Hatugeo is produced by 16 small holders reside in Hatugeo village in south west of Asia’s newest independent country, East Timor. The farms are located at an altitude of 1800m-1900m above sea level. The village name of “Hatugeo” comes from a local Mambae language meaning “Stones in the high place”. Villagers assume that it was named after a number of huge rocks exist around the village.
Access to the village from outside the world is limited as there is no road for neither automobiles and motorbikes and farmers have to bring all their dried coffee parchments to the nearest village of Leubasa with horses. Living style of the villagers, thus, is extremely simple as it takes well beyond 1 hour just to go to buy daily necessities.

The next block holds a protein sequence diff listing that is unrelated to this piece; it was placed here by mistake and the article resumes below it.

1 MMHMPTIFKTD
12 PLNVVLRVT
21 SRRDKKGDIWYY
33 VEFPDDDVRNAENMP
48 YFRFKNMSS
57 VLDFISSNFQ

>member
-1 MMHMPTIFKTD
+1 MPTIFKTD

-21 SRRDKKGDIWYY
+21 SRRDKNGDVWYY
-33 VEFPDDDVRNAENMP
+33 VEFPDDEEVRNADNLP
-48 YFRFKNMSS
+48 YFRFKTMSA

Being led by Senhor Francisco Maia Baptista, Hatugeo members pay great degree of attention to harvest only fully ripe cherries and avoid contamination of defective ones.. Only fully ripe cherries are hand-picked and the harvest finishes just after lunch to process all the cherries within the same day. All the harvests of the day go through a floater selection to eliminate insect damaged beans followed by a de-pulping (wet-processing) with a traditional pulping machine that each farmer possess. After the cherries are removed, parchments are sorted again with a floater selection and fermented for 36 hours. Parchments are then washed, sun-dried on drying tarpaulins.The coffee is then transported to the capital and port town of Dili. All the green coffee beans are then sorted with the colour sorter and by hand. The green coffee beans are then packed in Ecotact bags and jute bags to be exported.